As I mentioned in a previous post, the language of sailing presents a challenging entry point for newbie sailors like me. The language is foreign. And, to complicate matters, sometimes many different words are used to refer to the same item. For example, just today, I’ve heard the rotating middle of a Portland plotter referred to as a bezel, protractor, compass, and a “twiddly bit“.
Even the pronunciation of words varies depending on where you live in the world. My RYA on-line Day Skipper theory course, offered out of the UK, would have me say leeward as “looward”. But, to me that pronunciation sounds like a swashbuckling pirate. Here in North America, I think I’ll stick with long-e “leeward” pronunciation and see where that gets me.
Previously, my impression of sail boats had been child-like drawings of mast and sail, and a confusing amount of ropes going every which way. Even after attending the US Sail Boat show in Annapolis, MD, I was surprised to consider the engineering that goes into building a boat.
I didn’t know, for example, that the mast does not support itself, the forestay and backstay are needed to keep the mast aloft (front to back). And, the shrouds, previously known to me as something worn by the dead (funeral shrouds) are actually strong lines that support the mast from side to side.
Likewise, I had never noticed the modern-day spreaders on the mast that add support to the sails. I had associated crosstrees – the horizontal struts that anchor the shrouds – with Disney-like pirate ships, not modern-day catamarans.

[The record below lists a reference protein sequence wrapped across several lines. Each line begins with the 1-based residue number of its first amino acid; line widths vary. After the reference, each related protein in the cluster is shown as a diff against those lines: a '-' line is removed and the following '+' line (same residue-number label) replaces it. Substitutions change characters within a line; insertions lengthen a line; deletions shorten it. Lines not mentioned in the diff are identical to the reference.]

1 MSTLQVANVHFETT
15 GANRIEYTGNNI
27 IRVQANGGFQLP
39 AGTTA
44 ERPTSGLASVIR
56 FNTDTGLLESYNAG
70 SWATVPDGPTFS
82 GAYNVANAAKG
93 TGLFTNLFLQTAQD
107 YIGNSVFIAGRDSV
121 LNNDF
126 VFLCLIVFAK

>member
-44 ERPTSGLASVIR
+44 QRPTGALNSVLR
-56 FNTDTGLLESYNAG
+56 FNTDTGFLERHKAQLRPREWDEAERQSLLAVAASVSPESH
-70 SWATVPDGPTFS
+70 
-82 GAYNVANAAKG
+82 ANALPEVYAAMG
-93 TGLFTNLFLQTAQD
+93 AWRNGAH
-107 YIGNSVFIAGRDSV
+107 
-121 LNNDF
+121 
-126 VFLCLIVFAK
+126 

Another surprise to me was that the sail size itself can be adjusted – reefed, if you will. I had thought a sail was either up or down. No in-betweens or variants.
Adjusting the sails seems obvious in hindsight. Fortunately, this learning came to me at the same time that my husband was sail racing for the first time at the Mount Gay Rum Round Race 2015 with Ondeck sailing. His experience with the coffee-grinder winches suggests to me that I will be spending a fair bit of time reefing the sails when I go to Antigua Sailing Week in April 2015.
I recognize that theory is no substitute for experience. But, I am in Ottawa, Canada right now with many feet of snow on the ground, and a windchill of -25C (-13F). So, theory is where it’s at for me right now. The fantastic thing is that there is no shortage of sailing information available. If I don’t understand something I can search on-line and quickly find answers.
And, on that note, I will leave you with a Youtube video that I really enjoyed watching today. In this video, Mike Whitehouse, Senior Sailing instructor of Halifax, Nova Scotia, describes how to use the Portland Plotter for navigation.
Thanks for reading!